A lot of scintillating things were said at this conference—it’s simply the best conference ever—and I’ve got a notebook filled with semi-legible scrawl to prove it What I hope will help my poems, is this: no matter where you and I are in the process of making a poem—or a book—along with attention to craft, theme, arc—there needs to be breathing room. Some gaps perhaps, some unfinishedness, the strangeness that feels alive.  A roominess that allows things not fitting together until or unless they do.  I love being lost as a reader. I love allowing meaning to come to me. I love not being hit over the head with what Roger Weingarten calls, “a poem as a life support system for an idea.”  I forgot that I love—and need—being lost as a writer.  And how much I need that trouble.  Oh, shit. Thank heavens. Oh, shit. Amen.

Guest Blog Post, Amanda Auchter: The Creativity of Not Writing

Amanda AuchterI haven’t written anything of substance in a year and I’ll admit it: when I see my writer friends boast on Facebook of how they’ve dashed off four or five poems in a single week, I’m a bit envious. I could offer a litany of reasons why I haven’t written a single poem or line of prose for my memoir since July 2012, and yes, there are good excuses in the bunch: major surgery, family illness, traveling, teaching three comp-lit-creative writing courses per semester, etc. The truth is, I needed a break from the way of thinking that comes with writing. I’m a bit worn out.

It’s a little taboo, it seems, in the writing community to admit publicly that you are—gasp!—not writing and are—double gasp!—okay with that. But I am. I think, in fact, that it may be healthy to take breaks from writing altogether from time to time to regroup, especially when you’ve been so deep in the bubble of the writing life.  It’s important to breathe, to enjoy a non-writing hobby, to look at the world from an angle different than the one of words.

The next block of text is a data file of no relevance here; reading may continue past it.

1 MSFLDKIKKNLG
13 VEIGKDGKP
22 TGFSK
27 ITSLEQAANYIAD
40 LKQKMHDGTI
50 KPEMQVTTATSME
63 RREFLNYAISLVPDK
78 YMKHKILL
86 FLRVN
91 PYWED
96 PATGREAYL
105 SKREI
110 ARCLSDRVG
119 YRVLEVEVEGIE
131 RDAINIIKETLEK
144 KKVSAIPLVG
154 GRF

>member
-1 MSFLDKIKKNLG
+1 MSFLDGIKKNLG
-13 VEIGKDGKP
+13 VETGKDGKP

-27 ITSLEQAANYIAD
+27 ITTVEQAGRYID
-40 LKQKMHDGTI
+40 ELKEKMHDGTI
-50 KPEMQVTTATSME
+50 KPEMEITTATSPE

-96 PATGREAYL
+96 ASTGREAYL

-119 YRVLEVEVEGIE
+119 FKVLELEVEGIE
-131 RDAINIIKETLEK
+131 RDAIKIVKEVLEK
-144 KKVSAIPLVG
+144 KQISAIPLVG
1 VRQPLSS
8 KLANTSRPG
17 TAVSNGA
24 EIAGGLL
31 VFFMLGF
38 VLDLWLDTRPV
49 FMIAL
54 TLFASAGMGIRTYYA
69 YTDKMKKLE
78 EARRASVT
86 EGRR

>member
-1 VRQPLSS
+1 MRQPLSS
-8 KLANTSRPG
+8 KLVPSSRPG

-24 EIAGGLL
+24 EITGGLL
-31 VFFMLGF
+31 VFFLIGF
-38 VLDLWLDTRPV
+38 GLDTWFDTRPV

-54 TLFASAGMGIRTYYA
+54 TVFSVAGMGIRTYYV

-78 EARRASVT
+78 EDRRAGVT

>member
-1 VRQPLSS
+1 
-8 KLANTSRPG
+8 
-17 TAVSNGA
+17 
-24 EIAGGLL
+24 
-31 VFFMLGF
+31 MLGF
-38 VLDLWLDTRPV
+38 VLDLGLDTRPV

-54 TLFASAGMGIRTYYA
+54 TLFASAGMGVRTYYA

In the past year, I’ve done just that: stepped outside the writing box.  I don’t feel that my creativity has suffered in the least, and in fact, I think that I’ve been able to not only maintain this creativity, but explore it through different avenues.  I’ve spent the past year baking and cooking and exploring creativity through the gastronomic senses.  I’ve started collecting vintage cookbooks from the mid-century and reading through them with joy, horror (meat and Jell-O?), and amusement.  My fascination with mid-century cooking has spilled over to other mid-century discoveries as well: I recently read Wife Dressing: The Fine Art of Being a Well-Dressed Wife by acclaimed 1950s fashion designer Anne Fogarty and was horrified/excited to take a peek into a “recommended” 50s housewife’s closet.  Girdles, stockings, white gloves, hats were all essentials for the Everywoman closet, Fogarty states.  I love pouring over the images in these books and advertisements and laughing at myself as I attempt to recreate the sorry excuse for gourmet in Poppy Cannon’s 1950s tome, The Can-Opener Cookbook (don’t try this at home, folks).  These books are a time-machine to a time almost 30 years before I was born.

These books, I’ve also discovered, are a time machine back to my mother, a mid-century housewife herself.  My parents had the first part of their family in the late 50s/early 60s and I didn’t come along until 1977, when they adopted me in their forties, and as a result, I never knew my mother in her new wife-mother years.  Reading through these books and asking her questions about them have made me closer to her in a way I never expected.

They have also made me closer to my own inspiration and creativity.  I like to think of this long break from writing as a germination process—a period of living, self-discovery, and anthropology.  I think these tools are just as essential—if not more so—than sitting down to a blank page every morning.  This is the psychological pleasure of writing, the ultimate trigger. I feel rejuvenated when I’m discovering and know that when I do return to working on a new book of poems or my memoir, that my own work will have a richness that it might not otherwise have had.